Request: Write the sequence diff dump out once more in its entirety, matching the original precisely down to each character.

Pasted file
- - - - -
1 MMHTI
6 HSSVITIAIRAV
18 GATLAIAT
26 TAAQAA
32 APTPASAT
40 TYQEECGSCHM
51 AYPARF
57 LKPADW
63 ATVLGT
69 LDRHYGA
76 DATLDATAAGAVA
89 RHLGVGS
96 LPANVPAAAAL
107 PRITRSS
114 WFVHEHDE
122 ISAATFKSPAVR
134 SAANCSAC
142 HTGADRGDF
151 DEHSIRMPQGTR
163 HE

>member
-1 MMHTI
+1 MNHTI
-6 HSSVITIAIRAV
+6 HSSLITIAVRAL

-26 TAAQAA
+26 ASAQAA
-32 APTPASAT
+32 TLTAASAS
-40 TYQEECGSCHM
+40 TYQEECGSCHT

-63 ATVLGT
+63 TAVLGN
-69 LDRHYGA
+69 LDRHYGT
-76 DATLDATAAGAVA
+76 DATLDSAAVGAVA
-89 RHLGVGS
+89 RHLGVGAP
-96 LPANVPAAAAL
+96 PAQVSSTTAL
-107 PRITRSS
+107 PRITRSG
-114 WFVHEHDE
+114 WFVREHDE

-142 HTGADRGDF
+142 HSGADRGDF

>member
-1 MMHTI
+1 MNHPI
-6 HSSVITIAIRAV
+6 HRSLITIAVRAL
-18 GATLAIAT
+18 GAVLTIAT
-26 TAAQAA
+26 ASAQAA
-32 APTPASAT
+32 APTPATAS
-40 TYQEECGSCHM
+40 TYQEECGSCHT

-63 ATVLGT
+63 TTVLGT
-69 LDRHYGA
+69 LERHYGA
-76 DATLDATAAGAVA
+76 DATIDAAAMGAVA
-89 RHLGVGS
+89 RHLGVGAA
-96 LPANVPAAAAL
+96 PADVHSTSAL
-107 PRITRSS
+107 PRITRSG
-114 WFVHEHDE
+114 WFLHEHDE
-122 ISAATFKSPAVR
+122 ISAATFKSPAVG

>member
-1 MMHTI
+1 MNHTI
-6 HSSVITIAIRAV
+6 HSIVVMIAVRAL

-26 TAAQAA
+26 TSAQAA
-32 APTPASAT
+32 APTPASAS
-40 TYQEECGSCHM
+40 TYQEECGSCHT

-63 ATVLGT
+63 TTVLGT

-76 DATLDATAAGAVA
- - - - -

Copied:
1 MMHTI
6 HSSVITIAIRAV
18 GATLAIAT
26 TAAQAA
32 APTPASAT
40 TYQEECGSCHM
51 AYPARF
57 LKPADW
63 ATVLGT
69 LDRHYGA
76 DATLDATAAGAVA
89 RHLGVGS
96 LPANVPAAAAL
107 PRITRSS
114 WFVHEHDE
122 ISAATFKSPAVR
134 SAANCSAC
142 HTGADRGDF
151 DEHSIRMPQGTR
163 HE

>member
-1 MMHTI
+1 MNHTI
-6 HSSVITIAIRAV
+6 HSSLITIAVRAL

-26 TAAQAA
+26 ASAQAA
-32 APTPASAT
+32 TLTAASAS
-40 TYQEECGSCHM
+40 TYQEECGSCHT

-63 ATVLGT
+63 TAVLGN
-69 LDRHYGA
+69 LDRHYGT
-76 DATLDATAAGAVA
+76 DATLDSAAVGAVA
-89 RHLGVGS
+89 RHLGVGAP
-96 LPANVPAAAAL
+96 PAQVSSTTAL
-107 PRITRSS
+107 PRITRSG
-114 WFVHEHDE
+114 WFVREHDE

-142 HTGADRGDF
+142 HSGADRGDF

>member
-1 MMHTI
+1 MNHPI
-6 HSSVITIAIRAV
+6 HRSLITIAVRAL
-18 GATLAIAT
+18 GAVLTIAT
-26 TAAQAA
+26 ASAQAA
-32 APTPASAT
+32 APTPATAS
-40 TYQEECGSCHM
+40 TYQEECGSCHT

-63 ATVLGT
+63 TTVLGT
-69 LDRHYGA
+69 LERHYGA
-76 DATLDATAAGAVA
+76 DATIDAAAMGAVA
-89 RHLGVGS
+89 RHLGVGAA
-96 LPANVPAAAAL
+96 PADVHSTSAL
-107 PRITRSS
+107 PRITRSG
-114 WFVHEHDE
+114 WFLHEHDE
-122 ISAATFKSPAVR
+122 ISAATFKSPAVG

>member
-1 MMHTI
+1 MNHTI
-6 HSSVITIAIRAV
+6 HSIVVMIAVRAL

-26 TAAQAA
+26 TSAQAA
-32 APTPASAT
+32 APTPASAS
-40 TYQEECGSCHM
+40 TYQEECGSCHT

-63 ATVLGT
+63 TTVLGT

-76 DATLDATAAGAVA